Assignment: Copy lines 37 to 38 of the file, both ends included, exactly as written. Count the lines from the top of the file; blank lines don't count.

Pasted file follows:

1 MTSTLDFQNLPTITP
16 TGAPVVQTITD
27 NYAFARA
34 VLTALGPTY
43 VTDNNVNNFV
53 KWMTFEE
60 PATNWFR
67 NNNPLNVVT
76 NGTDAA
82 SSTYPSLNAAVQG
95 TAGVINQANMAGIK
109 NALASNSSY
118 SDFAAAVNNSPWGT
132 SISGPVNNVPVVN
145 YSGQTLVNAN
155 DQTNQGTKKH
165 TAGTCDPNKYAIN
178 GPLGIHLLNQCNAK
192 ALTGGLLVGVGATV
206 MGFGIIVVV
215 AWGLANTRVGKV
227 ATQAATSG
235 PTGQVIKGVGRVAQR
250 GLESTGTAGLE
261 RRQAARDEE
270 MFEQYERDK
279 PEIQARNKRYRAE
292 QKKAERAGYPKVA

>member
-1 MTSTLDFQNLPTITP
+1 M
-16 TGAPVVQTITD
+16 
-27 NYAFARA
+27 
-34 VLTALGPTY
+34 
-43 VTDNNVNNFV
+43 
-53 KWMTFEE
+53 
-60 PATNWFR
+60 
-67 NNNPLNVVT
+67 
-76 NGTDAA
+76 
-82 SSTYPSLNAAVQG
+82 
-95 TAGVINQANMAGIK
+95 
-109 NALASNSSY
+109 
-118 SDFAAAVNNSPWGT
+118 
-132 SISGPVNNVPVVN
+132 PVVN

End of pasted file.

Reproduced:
+34 
-43 VTDNNVNNFV